Experts: Apple users can say no to being tracked with new software update

News

Published: 29Apr2021

Apple rolled out a software update for its mobile devices that gives users the option of stopping apps from tracking their location and sharing other identifying information with third parties. Services such as Facebook and others currently have the ability to track users on mobile devices in order to learn more about them to target advertisements and other location-based services to them. In some instances, the tracking is in place even if the user is not actively using the app in question. (CBC News)

Here are some experts from McGill University that can provide comment on this issue:

Ignacio Cofone, Assistant Professor and Norton Rose Fulbright Faculty Scholar, Faculty of Law

By requiring apps to ask for permission to track users outside of the app, the new iOS 14.5 tracking transparency feature may sound simple, but it has huge consequences. It gets a step closer to de-bundling consent, meaning that users can choose over different options instead of having a single ‘take it or leave it’ choice from app developers. More importantly, the choice is significant because the back-end data sharing among apps that users can now prevent thanks to this feature will reduce privacy risks.

Ignacio Cofone is an Assistant Professor in the Faculty of Law, where he teaches artificial intelligence law, business associations and privacy law. His research explores how the law should adapt to technological and social change with a focus on privacy and algorithmic decision-making. In his latest projects, he proposes how to evaluate harm in privacy class actions and how to prevent algorithmic discrimination.

ignacio.cofone [at] mcgill.ca (English, Spanish)

Grant McKenzie, Assistant Professor, Department of Geography

Apple has taken a significant step in the direction of preserving user privacy, one that is long overdue in the tech industry. While the App Tracking Transparency feature does not change much from a technical perspective, it does empower Apple users by making them aware of tracking data and giving them a choice.”

Grant McKenzie is an Assistant Professor in the Department of Geography, where he leads the Platial Analysis Lab, an interdisciplinary research group that works at the intersection of information science and behavioral geography. Much of his work examines how human activity patterns vary within and between local regions and global communities.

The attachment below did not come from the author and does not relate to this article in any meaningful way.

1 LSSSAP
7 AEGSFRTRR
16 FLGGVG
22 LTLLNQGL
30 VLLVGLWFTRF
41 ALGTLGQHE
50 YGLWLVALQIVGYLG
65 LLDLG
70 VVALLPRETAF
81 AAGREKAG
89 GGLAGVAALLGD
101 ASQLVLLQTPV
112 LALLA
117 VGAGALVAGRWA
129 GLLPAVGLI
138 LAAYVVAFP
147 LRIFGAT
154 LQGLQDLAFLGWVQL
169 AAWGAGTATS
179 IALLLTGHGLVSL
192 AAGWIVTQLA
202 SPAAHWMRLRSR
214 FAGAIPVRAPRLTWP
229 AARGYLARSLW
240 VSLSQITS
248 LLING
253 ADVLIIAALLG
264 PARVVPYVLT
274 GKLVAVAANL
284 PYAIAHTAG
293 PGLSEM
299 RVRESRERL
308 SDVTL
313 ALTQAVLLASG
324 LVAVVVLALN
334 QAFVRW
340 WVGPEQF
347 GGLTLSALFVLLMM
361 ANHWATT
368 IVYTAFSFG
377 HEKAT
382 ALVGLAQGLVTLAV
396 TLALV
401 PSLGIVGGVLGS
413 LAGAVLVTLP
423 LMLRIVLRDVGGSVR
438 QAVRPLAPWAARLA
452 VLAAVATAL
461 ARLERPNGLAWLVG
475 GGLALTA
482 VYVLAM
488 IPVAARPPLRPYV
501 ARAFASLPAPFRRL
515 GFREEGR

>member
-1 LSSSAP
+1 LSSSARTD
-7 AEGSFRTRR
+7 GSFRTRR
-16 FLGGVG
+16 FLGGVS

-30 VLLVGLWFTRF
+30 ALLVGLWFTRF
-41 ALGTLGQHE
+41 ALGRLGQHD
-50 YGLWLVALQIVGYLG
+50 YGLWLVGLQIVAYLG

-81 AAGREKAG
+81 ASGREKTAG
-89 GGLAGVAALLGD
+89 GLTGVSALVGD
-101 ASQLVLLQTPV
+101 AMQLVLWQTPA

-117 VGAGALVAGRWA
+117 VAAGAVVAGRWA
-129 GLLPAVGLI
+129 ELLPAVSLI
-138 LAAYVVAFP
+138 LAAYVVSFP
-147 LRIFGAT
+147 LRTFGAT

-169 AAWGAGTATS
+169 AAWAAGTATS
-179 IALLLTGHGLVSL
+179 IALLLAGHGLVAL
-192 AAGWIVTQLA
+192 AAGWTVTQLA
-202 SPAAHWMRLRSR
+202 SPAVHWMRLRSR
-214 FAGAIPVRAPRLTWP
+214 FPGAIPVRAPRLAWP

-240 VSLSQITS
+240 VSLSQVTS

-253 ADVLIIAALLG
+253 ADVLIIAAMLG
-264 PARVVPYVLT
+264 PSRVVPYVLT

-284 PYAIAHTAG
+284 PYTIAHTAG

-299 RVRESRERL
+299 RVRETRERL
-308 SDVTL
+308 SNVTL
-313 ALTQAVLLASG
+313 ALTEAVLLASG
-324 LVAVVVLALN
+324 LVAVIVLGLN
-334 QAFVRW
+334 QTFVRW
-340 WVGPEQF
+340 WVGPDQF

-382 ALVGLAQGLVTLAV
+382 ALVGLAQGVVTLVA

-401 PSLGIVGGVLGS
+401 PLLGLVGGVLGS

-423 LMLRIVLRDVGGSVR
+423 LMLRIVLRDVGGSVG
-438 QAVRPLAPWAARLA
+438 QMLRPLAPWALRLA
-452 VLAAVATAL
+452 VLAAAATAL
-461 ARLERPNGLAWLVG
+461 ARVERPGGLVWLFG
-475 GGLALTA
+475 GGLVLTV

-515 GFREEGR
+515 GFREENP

grant.mckenzie [at] mcgill.ca (English)

Allen Mendelsohn, Sessional Lecturer, Faculty of Law

By requiring an opt-in for sharing of certain information with third parties, Apple’s App Tracking Transparency feature is the beginning of a transformation of the existing paradigm for consumer privacy. At the same time, businesses will most likely suffer from less effective advertising and thus a reduced bottom line.”

Allen Mendelsohn is a Sessional Lecturer at the Faculty of Law, where he teaches a course on Internet Law. He is a Montreal-based independent practitioner specializing in internet and technology law.

allen.mendelsohn [at] mcgill.ca (English, French)

Renee Sieber, Associate Professor, Department of Geography and Bieler School of Environment

Apple's privacy policy should be seen primarily to concentrate ad revenue in Apple's ecosystem. We should focus on privacy violations within the platform. For example, through its own mobile location tracking or the use of Apple News, the company can find out a lot about its consumers and can monetize that information throughout its apps.”

Renee Sieber is an Associate Professor cross-appointed to the Department of Geography and the Bieler School of Environment and an Affiliated Member of the School of Computer Science. Her research focuses on rewiring geographic information systems for social change, tools for urban and sustainable development and virtual activism.

renee.sieber [at] mcgill.ca (English)

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